Dime-Store Alchemy
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Dime-Store Alchemy

4.24 of 5 stars 4.24  ·  rating details  ·  332 ratings  ·  42 reviews
The task Charles Simic undertakes in this diverse, essentially unclassifiable book is one of illumination and tribute. Rather than constrict his response to Joseph Cornell's surreal art to the objective terms of critical analysis, Simic sets out to recreate in a different medium - the written language of the poet - the experience of viewing Cornell's enigmatic construction...more
Published 1992 by Penguin Books Canada Ltd., Ontario
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Apr 25, 2008 Monica rated it 5 of 5 stars  ·  review of another edition
Recommended to Monica by: Ruth
Shelves: poetry, art, special-books
OK. Now that I've read Dime-Store Alchemy, I'll write something.

The goodreads forum has helped me reconnect with my literary life. I've sorted through half my library and collected several dozen to donate (not enough!), but all the inspiration around here made me succumb to a latent book-buying "sickness" and I placed a few on-line orders. "Asylum Dance" had been an elusive find, so when it turned up, I placed an order and added a few more titles to get "free" shipping. When the package arrive...more
This little book is a treasure. Being a poetry ignoramus, I had no idea how prolific and inventive a writer Charles Simic is. I read this after I had finished Utopia Parkway, a biography of Joseph Cornell. It is a beautiful coda to that book, adding breadth and a poetic appreciation, not only to Cornell's life and work, but to art's place in life.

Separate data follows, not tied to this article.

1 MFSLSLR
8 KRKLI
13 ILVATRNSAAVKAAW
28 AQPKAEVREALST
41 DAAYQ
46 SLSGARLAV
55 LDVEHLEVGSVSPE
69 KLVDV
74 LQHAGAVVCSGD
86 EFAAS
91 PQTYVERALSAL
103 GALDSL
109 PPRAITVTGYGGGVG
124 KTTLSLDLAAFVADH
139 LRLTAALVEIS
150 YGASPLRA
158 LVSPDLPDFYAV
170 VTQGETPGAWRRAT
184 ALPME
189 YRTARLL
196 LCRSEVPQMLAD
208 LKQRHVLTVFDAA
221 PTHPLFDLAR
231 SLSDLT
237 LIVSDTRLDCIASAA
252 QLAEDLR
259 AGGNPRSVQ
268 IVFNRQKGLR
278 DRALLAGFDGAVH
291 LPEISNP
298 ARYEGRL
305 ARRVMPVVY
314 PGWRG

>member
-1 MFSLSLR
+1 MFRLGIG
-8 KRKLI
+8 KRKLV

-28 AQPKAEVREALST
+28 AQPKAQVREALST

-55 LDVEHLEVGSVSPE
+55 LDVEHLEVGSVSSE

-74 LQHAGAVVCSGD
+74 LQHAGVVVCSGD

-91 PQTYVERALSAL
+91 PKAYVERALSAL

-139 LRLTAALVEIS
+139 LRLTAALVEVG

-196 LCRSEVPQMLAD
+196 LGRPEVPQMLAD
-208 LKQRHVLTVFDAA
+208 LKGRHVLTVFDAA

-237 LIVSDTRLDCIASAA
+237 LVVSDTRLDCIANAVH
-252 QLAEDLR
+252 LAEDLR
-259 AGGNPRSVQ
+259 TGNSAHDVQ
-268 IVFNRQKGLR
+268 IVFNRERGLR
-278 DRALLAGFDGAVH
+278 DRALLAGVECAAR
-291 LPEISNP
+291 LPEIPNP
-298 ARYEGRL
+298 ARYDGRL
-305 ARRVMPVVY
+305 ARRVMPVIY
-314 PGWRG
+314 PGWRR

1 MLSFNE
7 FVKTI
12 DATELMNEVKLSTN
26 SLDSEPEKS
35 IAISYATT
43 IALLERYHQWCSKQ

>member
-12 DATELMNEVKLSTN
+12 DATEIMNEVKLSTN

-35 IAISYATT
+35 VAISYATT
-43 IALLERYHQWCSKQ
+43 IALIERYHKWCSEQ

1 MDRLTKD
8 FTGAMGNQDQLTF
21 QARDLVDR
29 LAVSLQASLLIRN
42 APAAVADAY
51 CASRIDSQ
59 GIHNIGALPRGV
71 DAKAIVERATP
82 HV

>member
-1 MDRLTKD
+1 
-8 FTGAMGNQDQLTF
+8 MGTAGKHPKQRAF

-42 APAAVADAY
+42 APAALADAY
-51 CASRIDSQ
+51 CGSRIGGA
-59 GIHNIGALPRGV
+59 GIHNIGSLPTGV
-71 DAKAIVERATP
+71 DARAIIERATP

Jan 31, 2013 Audrey rated it 3 of 5 stars
Shelves: 2013
I always want to like Simic more than I do.
Erin Malone
Simic + Cornell = What's Not to Love??

Simic, a poet, wrote this thoughtful appreciation of Cornell’s life work in 1992, some twenty years after Cornell passed away in a house in Bayside, Queens, that the artist had longed lived in on Utopia Parkway with his mother and brother. Cornell built boxes that contained found objects arranged for display within the boxes. Ignorant of Cornell’s life, work and residence, I ran by his house pretty regularly in the last two years of his life, the late teens of mine, heading up Utopia toward the...more
Barry Hammond
The art of Joseph Cornell is some of the most beautiful and mysterious in American history. Classified as a surrealist, Cornell is also a fetishist, icon-maker, an illusionist, and a magician. His boxes seem to have one foot in the realm of pawn-shops, junk dealers, dollar stores, old bookshops and the other foot in the supernatural realms of dreams. Charles Simic's poetry captures both the effect and some of the meaning that Cornell has on the viewer, both re-interpreting the artist and providi...more
Laurie Niestrath